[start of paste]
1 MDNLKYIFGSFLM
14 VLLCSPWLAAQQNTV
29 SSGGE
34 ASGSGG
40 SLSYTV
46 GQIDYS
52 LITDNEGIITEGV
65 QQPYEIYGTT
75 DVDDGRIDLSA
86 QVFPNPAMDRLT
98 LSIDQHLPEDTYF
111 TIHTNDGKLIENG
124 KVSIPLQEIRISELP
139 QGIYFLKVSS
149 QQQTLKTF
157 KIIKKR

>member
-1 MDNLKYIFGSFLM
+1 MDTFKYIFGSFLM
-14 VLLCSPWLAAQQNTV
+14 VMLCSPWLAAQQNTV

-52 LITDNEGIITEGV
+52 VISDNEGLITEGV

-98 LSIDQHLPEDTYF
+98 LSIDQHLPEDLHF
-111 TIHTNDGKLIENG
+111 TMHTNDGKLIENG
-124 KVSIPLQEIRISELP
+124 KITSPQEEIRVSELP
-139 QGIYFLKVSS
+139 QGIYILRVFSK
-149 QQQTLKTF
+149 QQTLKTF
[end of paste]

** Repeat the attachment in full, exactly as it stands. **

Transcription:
1 MDNLKYIFGSFLM
14 VLLCSPWLAAQQNTV
29 SSGGE
34 ASGSGG
40 SLSYTV
46 GQIDYS
52 LITDNEGIITEGV
65 QQPYEIYGTT
75 DVDDGRIDLSA
86 QVFPNPAMDRLT
98 LSIDQHLPEDTYF
111 TIHTNDGKLIENG
124 KVSIPLQEIRISELP
139 QGIYFLKVSS
149 QQQTLKTF
157 KIIKKR

>member
-1 MDNLKYIFGSFLM
+1 MDTFKYIFGSFLM
-14 VLLCSPWLAAQQNTV
+14 VMLCSPWLAAQQNTV

-52 LITDNEGIITEGV
+52 VISDNEGLITEGV

-98 LSIDQHLPEDTYF
+98 LSIDQHLPEDLHF
-111 TIHTNDGKLIENG
+111 TMHTNDGKLIENG
-124 KVSIPLQEIRISELP
+124 KITSPQEEIRVSELP
-139 QGIYFLKVSS
+139 QGIYILRVFSK
-149 QQQTLKTF
+149 QQTLKTF